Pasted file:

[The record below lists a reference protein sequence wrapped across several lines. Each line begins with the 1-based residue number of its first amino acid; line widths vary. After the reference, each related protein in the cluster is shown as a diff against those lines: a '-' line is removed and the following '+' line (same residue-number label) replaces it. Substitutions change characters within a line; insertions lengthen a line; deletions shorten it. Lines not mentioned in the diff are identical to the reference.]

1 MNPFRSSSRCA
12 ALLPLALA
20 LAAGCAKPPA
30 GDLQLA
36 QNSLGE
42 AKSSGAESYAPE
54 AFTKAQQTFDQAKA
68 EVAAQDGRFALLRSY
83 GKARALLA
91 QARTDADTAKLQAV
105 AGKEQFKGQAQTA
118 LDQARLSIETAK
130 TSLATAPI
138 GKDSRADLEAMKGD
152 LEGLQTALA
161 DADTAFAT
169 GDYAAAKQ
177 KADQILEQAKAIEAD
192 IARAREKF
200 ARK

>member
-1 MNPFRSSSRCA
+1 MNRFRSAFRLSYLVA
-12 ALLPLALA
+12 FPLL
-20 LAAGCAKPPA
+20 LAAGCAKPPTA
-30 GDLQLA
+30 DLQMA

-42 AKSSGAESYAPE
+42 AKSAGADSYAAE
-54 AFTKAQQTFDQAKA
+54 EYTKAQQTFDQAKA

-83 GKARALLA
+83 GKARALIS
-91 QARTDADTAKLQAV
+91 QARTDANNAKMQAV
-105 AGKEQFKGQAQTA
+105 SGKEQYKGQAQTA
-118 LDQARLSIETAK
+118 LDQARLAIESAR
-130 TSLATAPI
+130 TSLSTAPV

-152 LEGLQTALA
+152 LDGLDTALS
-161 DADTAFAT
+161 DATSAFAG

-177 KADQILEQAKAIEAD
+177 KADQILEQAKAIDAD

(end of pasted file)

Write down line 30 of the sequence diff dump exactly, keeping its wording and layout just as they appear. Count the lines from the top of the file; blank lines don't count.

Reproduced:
+30 DLQMA